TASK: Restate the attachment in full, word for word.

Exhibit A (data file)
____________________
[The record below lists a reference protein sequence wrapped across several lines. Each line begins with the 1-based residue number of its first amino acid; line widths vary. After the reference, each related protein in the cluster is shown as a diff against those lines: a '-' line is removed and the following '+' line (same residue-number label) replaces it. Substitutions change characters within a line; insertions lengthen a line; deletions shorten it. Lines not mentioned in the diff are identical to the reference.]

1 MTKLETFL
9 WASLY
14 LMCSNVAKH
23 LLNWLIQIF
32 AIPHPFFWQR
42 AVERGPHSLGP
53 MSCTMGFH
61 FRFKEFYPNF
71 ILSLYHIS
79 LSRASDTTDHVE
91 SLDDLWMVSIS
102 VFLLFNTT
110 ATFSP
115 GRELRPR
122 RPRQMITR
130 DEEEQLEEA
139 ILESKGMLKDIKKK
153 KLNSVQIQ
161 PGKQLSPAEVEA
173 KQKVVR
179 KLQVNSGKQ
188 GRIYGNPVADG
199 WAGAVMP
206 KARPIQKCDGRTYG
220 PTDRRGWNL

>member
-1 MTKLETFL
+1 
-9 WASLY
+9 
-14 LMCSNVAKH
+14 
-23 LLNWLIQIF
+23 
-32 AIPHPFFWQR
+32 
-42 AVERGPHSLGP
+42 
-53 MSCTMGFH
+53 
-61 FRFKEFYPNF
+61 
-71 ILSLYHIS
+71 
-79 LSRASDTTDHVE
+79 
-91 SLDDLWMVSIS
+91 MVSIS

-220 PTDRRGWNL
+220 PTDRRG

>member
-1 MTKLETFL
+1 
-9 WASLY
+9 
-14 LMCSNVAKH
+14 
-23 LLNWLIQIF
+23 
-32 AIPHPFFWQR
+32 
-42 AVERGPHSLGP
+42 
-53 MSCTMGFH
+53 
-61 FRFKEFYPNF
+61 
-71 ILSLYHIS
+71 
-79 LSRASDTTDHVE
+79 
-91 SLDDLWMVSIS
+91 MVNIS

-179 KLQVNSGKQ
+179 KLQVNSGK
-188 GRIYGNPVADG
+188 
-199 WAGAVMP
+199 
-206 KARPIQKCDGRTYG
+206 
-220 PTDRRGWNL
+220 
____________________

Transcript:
[The record below lists a reference protein sequence wrapped across several lines. Each line begins with the 1-based residue number of its first amino acid; line widths vary. After the reference, each related protein in the cluster is shown as a diff against those lines: a '-' line is removed and the following '+' line (same residue-number label) replaces it. Substitutions change characters within a line; insertions lengthen a line; deletions shorten it. Lines not mentioned in the diff are identical to the reference.]

1 MTKLETFL
9 WASLY
14 LMCSNVAKH
23 LLNWLIQIF
32 AIPHPFFWQR
42 AVERGPHSLGP
53 MSCTMGFH
61 FRFKEFYPNF
71 ILSLYHIS
79 LSRASDTTDHVE
91 SLDDLWMVSIS
102 VFLLFNTT
110 ATFSP
115 GRELRPR
122 RPRQMITR
130 DEEEQLEEA
139 ILESKGMLKDIKKK
153 KLNSVQIQ
161 PGKQLSPAEVEA
173 KQKVVR
179 KLQVNSGKQ
188 GRIYGNPVADG
199 WAGAVMP
206 KARPIQKCDGRTYG
220 PTDRRGWNL

>member
-1 MTKLETFL
+1 
-9 WASLY
+9 
-14 LMCSNVAKH
+14 
-23 LLNWLIQIF
+23 
-32 AIPHPFFWQR
+32 
-42 AVERGPHSLGP
+42 
-53 MSCTMGFH
+53 
-61 FRFKEFYPNF
+61 
-71 ILSLYHIS
+71 
-79 LSRASDTTDHVE
+79 
-91 SLDDLWMVSIS
+91 MVSIS

-220 PTDRRGWNL
+220 PTDRRG

>member
-1 MTKLETFL
+1 
-9 WASLY
+9 
-14 LMCSNVAKH
+14 
-23 LLNWLIQIF
+23 
-32 AIPHPFFWQR
+32 
-42 AVERGPHSLGP
+42 
-53 MSCTMGFH
+53 
-61 FRFKEFYPNF
+61 
-71 ILSLYHIS
+71 
-79 LSRASDTTDHVE
+79 
-91 SLDDLWMVSIS
+91 MVNIS

-179 KLQVNSGKQ
+179 KLQVNSGK
-188 GRIYGNPVADG
+188 
-199 WAGAVMP
+199 
-206 KARPIQKCDGRTYG
+206 
-220 PTDRRGWNL
+220 